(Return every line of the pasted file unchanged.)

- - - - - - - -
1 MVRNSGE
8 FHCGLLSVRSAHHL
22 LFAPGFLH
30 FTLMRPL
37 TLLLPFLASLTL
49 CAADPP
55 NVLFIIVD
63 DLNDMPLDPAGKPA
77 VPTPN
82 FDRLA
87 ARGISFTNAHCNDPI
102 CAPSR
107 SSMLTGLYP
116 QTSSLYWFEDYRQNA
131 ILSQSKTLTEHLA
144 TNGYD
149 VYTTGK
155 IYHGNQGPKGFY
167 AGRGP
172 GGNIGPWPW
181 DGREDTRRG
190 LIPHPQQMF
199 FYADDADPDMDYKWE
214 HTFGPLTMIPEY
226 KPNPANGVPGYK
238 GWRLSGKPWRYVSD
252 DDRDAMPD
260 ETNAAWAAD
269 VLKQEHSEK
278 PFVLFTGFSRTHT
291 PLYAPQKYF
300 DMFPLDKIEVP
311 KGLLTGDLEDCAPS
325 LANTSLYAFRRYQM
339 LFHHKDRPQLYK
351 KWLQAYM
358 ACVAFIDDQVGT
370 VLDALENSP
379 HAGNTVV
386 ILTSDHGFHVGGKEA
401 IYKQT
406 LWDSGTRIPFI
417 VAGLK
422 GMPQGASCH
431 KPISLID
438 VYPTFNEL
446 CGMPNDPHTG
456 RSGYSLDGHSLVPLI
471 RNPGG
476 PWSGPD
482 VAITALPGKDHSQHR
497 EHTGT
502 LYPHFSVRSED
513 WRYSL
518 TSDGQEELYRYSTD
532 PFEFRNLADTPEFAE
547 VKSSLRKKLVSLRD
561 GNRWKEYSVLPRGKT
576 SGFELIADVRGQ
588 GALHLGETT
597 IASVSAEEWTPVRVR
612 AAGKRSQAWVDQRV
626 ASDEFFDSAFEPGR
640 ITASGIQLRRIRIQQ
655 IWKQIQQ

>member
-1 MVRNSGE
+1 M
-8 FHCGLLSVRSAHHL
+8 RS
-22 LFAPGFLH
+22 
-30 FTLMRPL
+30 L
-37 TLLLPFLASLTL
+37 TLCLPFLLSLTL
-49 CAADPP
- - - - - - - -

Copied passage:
1 MVRNSGE
8 FHCGLLSVRSAHHL
22 LFAPGFLH
30 FTLMRPL
37 TLLLPFLASLTL
49 CAADPP
55 NVLFIIVD
63 DLNDMPLDPAGKPA
77 VPTPN
82 FDRLA
87 ARGISFTNAHCNDPI
102 CAPSR
107 SSMLTGLYP
116 QTSSLYWFEDYRQNA
131 ILSQSKTLTEHLA
144 TNGYD
149 VYTTGK
155 IYHGNQGPKGFY
167 AGRGP
172 GGNIGPWPW
181 DGREDTRRG
190 LIPHPQQMF
199 FYADDADPDMDYKWE
214 HTFGPLTMIPEY
226 KPNPANGVPGYK
238 GWRLSGKPWRYVSD
252 DDRDAMPD
260 ETNAAWAAD
269 VLKQEHSEK
278 PFVLFTGFSRTHT
291 PLYAPQKYF
300 DMFPLDKIEVP
311 KGLLTGDLEDCAPS
325 LANTSLYAFRRYQM
339 LFHHKDRPQLYK
351 KWLQAYM
358 ACVAFIDDQVGT
370 VLDALENSP
379 HAGNTVV
386 ILTSDHGFHVGGKEA
401 IYKQT
406 LWDSGTRIPFI
417 VAGLK
422 GMPQGASCH
431 KPISLID
438 VYPTFNEL
446 CGMPNDPHTG
456 RSGYSLDGHSLVPLI
471 RNPGG
476 PWSGPD
482 VAITALPGKDHSQHR
497 EHTGT
502 LYPHFSVRSED
513 WRYSL
518 TSDGQEELYRYSTD
532 PFEFRNLADTPEFAE
547 VKSSLRKKLVSLRD
561 GNRWKEYSVLPRGKT
576 SGFELIADVRGQ
588 GALHLGETT
597 IASVSAEEWTPVRVR
612 AAGKRSQAWVDQRV
626 ASDEFFDSAFEPGR
640 ITASGIQLRRIRIQQ
655 IWKQIQQ

>member
-1 MVRNSGE
+1 M
-8 FHCGLLSVRSAHHL
+8 RS
-22 LFAPGFLH
+22 
-30 FTLMRPL
+30 L
-37 TLLLPFLASLTL
+37 TLCLPFLLSLTL
-49 CAADPP